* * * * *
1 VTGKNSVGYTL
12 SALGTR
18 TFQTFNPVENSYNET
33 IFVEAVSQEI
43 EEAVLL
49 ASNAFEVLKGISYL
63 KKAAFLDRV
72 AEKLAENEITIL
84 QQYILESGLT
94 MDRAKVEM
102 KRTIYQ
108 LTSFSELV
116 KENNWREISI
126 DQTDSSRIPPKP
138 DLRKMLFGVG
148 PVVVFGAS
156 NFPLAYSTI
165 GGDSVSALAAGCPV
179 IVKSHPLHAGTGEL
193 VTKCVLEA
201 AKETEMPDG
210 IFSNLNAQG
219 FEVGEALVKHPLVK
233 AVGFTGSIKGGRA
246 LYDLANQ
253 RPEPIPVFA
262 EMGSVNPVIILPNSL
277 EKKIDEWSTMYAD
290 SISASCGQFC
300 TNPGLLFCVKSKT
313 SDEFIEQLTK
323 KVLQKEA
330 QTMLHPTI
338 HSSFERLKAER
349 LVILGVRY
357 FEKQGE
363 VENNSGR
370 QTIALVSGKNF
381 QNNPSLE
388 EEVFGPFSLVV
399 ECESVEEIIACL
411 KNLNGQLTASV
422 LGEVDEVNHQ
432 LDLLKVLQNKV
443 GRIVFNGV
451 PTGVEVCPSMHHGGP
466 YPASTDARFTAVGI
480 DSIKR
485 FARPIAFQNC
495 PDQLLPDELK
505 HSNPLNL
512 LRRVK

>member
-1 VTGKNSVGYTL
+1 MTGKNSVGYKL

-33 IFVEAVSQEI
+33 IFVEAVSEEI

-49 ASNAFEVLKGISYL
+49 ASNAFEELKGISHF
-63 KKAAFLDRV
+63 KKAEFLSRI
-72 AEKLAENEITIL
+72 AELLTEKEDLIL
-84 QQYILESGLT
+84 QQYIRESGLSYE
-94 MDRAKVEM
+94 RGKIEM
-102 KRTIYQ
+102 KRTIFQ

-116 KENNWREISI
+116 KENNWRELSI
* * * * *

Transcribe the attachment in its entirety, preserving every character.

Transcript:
1 VTGKNSVGYTL
12 SALGTR
18 TFQTFNPVENSYNET
33 IFVEAVSQEI
43 EEAVLL
49 ASNAFEVLKGISYL
63 KKAAFLDRV
72 AEKLAENEITIL
84 QQYILESGLT
94 MDRAKVEM
102 KRTIYQ
108 LTSFSELV
116 KENNWREISI
126 DQTDSSRIPPKP
138 DLRKMLFGVG
148 PVVVFGAS
156 NFPLAYSTI
165 GGDSVSALAAGCPV
179 IVKSHPLHAGTGEL
193 VTKCVLEA
201 AKETEMPDG
210 IFSNLNAQG
219 FEVGEALVKHPLVK
233 AVGFTGSIKGGRA
246 LYDLANQ
253 RPEPIPVFA
262 EMGSVNPVIILPNSL
277 EKKIDEWSTMYAD
290 SISASCGQFC
300 TNPGLLFCVKSKT
313 SDEFIEQLTK
323 KVLQKEA
330 QTMLHPTI
338 HSSFERLKAER
349 LVILGVRY
357 FEKQGE
363 VENNSGR
370 QTIALVSGKNF
381 QNNPSLE
388 EEVFGPFSLVV
399 ECESVEEIIACL
411 KNLNGQLTASV
422 LGEVDEVNHQ
432 LDLLKVLQNKV
443 GRIVFNGV
451 PTGVEVCPSMHHGGP
466 YPASTDARFTAVGI
480 DSIKR
485 FARPIAFQNC
495 PDQLLPDELK
505 HSNPLNL
512 LRRVK

>member
-1 VTGKNSVGYTL
+1 MTGKNSVGYKL

-33 IFVEAVSQEI
+33 IFVEAVSEEI

-49 ASNAFEVLKGISYL
+49 ASNAFEELKGISHF
-63 KKAAFLDRV
+63 KKAEFLSRI
-72 AEKLAENEITIL
+72 AELLTEKEDLIL
-84 QQYILESGLT
+84 QQYIRESGLSYE
-94 MDRAKVEM
+94 RGKIEM
-102 KRTIYQ
+102 KRTIFQ

-116 KENNWREISI
+116 KENNWRELSI